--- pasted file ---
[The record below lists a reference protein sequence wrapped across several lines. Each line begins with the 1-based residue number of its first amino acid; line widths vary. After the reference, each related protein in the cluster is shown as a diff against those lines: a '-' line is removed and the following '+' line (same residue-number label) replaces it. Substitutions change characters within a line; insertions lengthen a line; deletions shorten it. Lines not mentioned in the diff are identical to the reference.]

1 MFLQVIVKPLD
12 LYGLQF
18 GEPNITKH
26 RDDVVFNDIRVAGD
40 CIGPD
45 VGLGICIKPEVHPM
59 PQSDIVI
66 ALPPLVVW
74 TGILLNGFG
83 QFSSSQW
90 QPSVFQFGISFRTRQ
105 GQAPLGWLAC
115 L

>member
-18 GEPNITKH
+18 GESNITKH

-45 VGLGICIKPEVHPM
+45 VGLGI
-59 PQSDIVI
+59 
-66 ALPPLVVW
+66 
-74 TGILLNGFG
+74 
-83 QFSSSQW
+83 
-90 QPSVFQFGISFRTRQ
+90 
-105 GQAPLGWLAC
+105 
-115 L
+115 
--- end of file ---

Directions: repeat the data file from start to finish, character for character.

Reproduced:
[The record below lists a reference protein sequence wrapped across several lines. Each line begins with the 1-based residue number of its first amino acid; line widths vary. After the reference, each related protein in the cluster is shown as a diff against those lines: a '-' line is removed and the following '+' line (same residue-number label) replaces it. Substitutions change characters within a line; insertions lengthen a line; deletions shorten it. Lines not mentioned in the diff are identical to the reference.]

1 MFLQVIVKPLD
12 LYGLQF
18 GEPNITKH
26 RDDVVFNDIRVAGD
40 CIGPD
45 VGLGICIKPEVHPM
59 PQSDIVI
66 ALPPLVVW
74 TGILLNGFG
83 QFSSSQW
90 QPSVFQFGISFRTRQ
105 GQAPLGWLAC
115 L

>member
-18 GEPNITKH
+18 GESNITKH

-45 VGLGICIKPEVHPM
+45 VGLGI
-59 PQSDIVI
+59 
-66 ALPPLVVW
+66 
-74 TGILLNGFG
+74 
-83 QFSSSQW
+83 
-90 QPSVFQFGISFRTRQ
+90 
-105 GQAPLGWLAC
+105 
-115 L
+115 